The Cultch wants West Coast Reduction’s name on York Theatre

The York Theatre is set to receive a $2-million donation from West Coast Reduction Ltd. if city council approves an amendment to the sign bylaw that would recognize the contribution.

For the Cultch (formerly the Vancouver East Cultural Centre), which operates the newly reopened Commercial Drive theatre, the sponsorship signifies the largest donation in the performance space’s history.

“Most people don’t know this, but they are incredibly generous community supporters and donors, and especially in the East Vancouver neighbourhood,” Heather Redfern, the executive director of the Cultch, told the Georgia Straight by phone. She noted that West Coast Reduction has been supporting the Cultch for 20 years, including acting as its title sponsor for the past three years.

Redfern said the $2-million donation will help the Cultch maintain the York Theatre and contribute to the long-term sustainability of both the York and the Cultch.

“Normally, these larger donations go toward capital costs, so actually building buildings,” she noted. “The fantastic, wonderful, visionary thing about this gift from West Coast Reduction is that it’s actually about sustaining and operating, and that is huge, because those are the hardest dollars in this business to raise.”

But some community members are opposed to the plan to recognize the company’s sponsorship on a sign outside the city-owned theatre. East Vancouver resident Blair Redlin intends to raise his concern at a public hearing next week at City Hall.

“They’re a bad neighbour; they’re a significant polluter. They have made the hottest days of the summer miserable for hundreds of people for many years,” Redlin told the Straight by phone. “It doesn’t seem right to reward them by plastering their name up on the side of a new cultural facility.”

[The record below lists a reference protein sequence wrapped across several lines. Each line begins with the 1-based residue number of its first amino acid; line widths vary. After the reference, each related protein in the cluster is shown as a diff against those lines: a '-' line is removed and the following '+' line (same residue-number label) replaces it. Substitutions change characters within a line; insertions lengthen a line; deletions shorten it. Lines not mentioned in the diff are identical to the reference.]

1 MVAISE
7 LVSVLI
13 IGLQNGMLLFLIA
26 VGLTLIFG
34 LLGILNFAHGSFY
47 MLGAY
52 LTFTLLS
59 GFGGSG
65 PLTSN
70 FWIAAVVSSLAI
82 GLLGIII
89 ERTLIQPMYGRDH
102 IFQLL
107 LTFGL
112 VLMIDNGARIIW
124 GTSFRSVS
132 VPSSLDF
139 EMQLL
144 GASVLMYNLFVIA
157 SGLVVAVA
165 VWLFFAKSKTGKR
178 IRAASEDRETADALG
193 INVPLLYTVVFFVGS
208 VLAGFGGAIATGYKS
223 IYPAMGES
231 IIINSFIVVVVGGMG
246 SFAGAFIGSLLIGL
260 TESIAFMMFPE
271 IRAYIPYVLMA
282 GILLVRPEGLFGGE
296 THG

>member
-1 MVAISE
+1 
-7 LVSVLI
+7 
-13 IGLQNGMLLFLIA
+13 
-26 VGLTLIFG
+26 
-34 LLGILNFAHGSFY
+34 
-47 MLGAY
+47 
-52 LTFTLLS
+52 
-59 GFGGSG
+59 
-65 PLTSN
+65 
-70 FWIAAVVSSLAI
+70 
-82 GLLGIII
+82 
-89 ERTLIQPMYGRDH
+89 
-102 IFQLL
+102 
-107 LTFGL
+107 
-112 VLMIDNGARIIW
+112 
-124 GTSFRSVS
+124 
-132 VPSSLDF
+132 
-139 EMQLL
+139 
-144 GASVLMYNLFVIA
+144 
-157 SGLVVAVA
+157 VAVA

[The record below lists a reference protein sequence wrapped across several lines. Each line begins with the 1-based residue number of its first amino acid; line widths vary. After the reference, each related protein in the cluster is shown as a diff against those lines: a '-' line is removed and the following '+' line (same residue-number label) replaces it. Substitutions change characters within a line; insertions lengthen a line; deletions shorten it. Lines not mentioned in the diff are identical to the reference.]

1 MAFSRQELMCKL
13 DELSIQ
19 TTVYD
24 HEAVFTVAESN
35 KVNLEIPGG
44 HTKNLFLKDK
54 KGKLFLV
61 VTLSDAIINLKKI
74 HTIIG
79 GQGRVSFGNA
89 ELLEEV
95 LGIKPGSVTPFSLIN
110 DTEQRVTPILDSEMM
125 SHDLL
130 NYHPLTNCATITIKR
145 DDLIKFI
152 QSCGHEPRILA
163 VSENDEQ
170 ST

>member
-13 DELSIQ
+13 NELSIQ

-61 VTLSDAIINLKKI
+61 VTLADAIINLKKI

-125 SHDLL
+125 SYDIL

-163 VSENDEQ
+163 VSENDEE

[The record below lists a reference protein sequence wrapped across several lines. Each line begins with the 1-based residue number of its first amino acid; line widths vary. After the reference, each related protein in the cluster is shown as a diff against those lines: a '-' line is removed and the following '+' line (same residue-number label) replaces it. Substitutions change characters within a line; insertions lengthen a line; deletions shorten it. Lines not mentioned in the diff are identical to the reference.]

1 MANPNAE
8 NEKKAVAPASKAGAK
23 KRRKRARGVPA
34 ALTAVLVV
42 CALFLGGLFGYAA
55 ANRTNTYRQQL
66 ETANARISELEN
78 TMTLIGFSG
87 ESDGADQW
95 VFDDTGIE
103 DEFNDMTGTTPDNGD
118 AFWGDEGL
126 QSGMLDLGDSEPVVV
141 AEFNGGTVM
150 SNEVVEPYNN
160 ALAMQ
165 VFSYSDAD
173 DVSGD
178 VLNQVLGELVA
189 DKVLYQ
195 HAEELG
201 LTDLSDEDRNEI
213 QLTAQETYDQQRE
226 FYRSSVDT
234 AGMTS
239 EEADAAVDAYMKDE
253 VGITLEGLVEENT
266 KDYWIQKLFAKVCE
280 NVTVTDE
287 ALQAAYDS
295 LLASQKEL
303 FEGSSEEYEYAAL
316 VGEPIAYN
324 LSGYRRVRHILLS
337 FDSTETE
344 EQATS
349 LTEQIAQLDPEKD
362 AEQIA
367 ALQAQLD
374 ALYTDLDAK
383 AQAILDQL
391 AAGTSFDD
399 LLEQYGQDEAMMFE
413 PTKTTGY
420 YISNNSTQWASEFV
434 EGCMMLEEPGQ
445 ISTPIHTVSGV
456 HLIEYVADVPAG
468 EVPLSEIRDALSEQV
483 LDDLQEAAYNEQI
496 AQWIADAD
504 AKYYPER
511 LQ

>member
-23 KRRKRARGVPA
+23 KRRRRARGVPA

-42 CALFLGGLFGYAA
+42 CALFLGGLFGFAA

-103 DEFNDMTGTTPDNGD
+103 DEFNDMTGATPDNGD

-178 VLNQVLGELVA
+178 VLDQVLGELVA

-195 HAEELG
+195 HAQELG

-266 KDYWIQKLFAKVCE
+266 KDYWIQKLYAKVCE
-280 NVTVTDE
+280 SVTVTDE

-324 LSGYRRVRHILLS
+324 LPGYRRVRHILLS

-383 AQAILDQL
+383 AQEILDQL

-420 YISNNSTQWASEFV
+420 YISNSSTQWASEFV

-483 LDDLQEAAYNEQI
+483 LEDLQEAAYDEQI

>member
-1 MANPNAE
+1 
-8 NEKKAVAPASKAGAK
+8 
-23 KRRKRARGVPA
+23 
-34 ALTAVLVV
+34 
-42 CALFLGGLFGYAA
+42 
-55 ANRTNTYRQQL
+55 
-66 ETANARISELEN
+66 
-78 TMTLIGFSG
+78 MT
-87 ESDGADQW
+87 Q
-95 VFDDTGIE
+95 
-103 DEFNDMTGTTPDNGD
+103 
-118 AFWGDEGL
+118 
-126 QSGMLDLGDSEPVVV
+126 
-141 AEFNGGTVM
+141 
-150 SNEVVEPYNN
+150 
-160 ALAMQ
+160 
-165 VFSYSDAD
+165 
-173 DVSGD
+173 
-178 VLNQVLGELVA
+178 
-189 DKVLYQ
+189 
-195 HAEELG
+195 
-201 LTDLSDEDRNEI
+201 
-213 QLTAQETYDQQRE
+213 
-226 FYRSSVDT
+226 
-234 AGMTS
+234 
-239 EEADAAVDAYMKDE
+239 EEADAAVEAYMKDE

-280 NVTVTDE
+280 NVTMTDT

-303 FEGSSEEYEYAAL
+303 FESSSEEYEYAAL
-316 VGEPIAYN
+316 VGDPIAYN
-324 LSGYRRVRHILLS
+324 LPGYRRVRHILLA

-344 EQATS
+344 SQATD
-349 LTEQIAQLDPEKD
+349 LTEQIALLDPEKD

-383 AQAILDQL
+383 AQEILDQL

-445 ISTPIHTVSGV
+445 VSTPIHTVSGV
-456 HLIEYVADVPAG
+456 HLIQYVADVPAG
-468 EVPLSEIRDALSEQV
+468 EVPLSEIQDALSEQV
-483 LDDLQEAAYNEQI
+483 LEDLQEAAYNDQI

According to Ray Robb, the regulation and enforcement division manager with Metro Vancouver, a total of 469 air-quality complaints were received about West Coast Reduction in 2012, which he said was more than usual. In 2011, Metro received a low of 134 complaints, compared to 290 in 2010 and 452 in 2009.

Robb said most of the odour complaints were filed from northeast Vancouver.

“We have other complaint sources where it travels further, but this is quite localized,” he told the Straight by phone.

According to Barry Glotman, the president and CEO of West Coast Reduction Ltd., the company spends millions of dollars to ensure that the rendering plant—which recycles inedible animal byproducts from the meat-, poultry-, and fish-processing industries—has minimal impact on the neighbourhood.

“We’ve been operating at that location now for 50 years,” Glotman said in a phone interview. “We play a major role, a positive role from an environmental perspective, but, yes, we do understand that some people do complain about the odours, and we take it seriously.”

He added that the $2-millon donation is “not something that the ownership of West Coast Reduction takes lightly”.

“When Heather [Redfern] was putting this together and they were building it and looking for some funding, we just thought it was a unique opportunity to play a major role,” Glotman said. “We think that it’s a great organization. We support a lot of other organizations in the neighbourhood that we work in, and it’s something that we continue to do.”